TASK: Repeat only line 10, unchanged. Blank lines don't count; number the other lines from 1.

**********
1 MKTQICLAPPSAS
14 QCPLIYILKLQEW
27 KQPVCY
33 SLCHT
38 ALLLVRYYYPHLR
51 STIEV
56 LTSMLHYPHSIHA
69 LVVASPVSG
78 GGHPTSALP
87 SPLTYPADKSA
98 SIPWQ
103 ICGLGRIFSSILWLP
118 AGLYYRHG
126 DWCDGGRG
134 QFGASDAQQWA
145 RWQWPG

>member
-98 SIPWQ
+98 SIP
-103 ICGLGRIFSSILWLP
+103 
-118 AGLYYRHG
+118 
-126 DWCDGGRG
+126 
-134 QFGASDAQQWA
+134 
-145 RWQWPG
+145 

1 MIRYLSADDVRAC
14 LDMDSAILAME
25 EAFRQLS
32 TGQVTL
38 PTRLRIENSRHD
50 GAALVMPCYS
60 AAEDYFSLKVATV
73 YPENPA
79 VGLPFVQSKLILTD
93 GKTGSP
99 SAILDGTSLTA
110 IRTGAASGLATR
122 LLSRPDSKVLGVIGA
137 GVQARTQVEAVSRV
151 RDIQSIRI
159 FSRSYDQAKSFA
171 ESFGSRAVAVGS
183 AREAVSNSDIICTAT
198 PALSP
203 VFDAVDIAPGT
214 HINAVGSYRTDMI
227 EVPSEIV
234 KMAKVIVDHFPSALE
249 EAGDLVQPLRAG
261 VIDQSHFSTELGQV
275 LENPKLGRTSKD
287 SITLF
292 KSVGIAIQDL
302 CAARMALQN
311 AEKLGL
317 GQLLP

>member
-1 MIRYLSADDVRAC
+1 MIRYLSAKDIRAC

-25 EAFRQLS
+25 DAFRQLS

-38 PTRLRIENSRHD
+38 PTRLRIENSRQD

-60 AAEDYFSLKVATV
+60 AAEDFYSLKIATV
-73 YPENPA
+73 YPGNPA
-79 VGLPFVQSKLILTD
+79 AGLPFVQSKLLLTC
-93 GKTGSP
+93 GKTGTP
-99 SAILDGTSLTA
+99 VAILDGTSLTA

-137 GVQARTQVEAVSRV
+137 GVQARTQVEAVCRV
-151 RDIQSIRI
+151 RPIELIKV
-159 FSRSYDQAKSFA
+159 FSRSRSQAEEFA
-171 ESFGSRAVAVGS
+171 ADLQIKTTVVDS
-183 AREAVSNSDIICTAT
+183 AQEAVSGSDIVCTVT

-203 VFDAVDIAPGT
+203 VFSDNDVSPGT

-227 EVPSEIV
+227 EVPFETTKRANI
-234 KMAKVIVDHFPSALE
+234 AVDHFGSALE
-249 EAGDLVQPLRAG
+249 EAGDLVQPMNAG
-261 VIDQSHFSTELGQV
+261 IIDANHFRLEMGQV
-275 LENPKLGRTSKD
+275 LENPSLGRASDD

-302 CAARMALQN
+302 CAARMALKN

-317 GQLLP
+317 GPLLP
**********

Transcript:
87 SPLTYPADKSA